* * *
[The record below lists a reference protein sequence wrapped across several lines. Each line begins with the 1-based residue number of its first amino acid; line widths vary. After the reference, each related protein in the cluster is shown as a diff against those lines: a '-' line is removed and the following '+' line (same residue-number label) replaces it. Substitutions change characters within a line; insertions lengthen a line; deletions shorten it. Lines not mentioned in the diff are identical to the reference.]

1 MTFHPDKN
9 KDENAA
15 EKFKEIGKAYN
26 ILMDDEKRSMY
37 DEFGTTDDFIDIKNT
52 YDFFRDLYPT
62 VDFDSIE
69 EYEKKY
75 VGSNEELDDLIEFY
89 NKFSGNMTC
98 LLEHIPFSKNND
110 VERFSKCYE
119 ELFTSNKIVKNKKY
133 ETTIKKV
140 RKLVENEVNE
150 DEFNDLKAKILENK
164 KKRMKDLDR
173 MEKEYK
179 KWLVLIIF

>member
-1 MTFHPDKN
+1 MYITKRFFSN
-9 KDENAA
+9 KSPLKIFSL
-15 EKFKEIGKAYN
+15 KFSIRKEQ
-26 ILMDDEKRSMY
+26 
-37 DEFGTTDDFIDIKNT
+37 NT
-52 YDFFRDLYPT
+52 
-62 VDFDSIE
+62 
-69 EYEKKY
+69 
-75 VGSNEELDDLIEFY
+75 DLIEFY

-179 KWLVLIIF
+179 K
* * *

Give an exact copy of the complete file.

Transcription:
[The record below lists a reference protein sequence wrapped across several lines. Each line begins with the 1-based residue number of its first amino acid; line widths vary. After the reference, each related protein in the cluster is shown as a diff against those lines: a '-' line is removed and the following '+' line (same residue-number label) replaces it. Substitutions change characters within a line; insertions lengthen a line; deletions shorten it. Lines not mentioned in the diff are identical to the reference.]

1 MTFHPDKN
9 KDENAA
15 EKFKEIGKAYN
26 ILMDDEKRSMY
37 DEFGTTDDFIDIKNT
52 YDFFRDLYPT
62 VDFDSIE
69 EYEKKY
75 VGSNEELDDLIEFY
89 NKFSGNMTC
98 LLEHIPFSKNND
110 VERFSKCYE
119 ELFTSNKIVKNKKY
133 ETTIKKV
140 RKLVENEVNE
150 DEFNDLKAKILENK
164 KKRMKDLDR
173 MEKEYK
179 KWLVLIIF

>member
-1 MTFHPDKN
+1 MYITKRFFSN
-9 KDENAA
+9 KSPLKIFSL
-15 EKFKEIGKAYN
+15 KFSIRKEQ
-26 ILMDDEKRSMY
+26 
-37 DEFGTTDDFIDIKNT
+37 NT
-52 YDFFRDLYPT
+52 
-62 VDFDSIE
+62 
-69 EYEKKY
+69 
-75 VGSNEELDDLIEFY
+75 DLIEFY

-179 KWLVLIIF
+179 K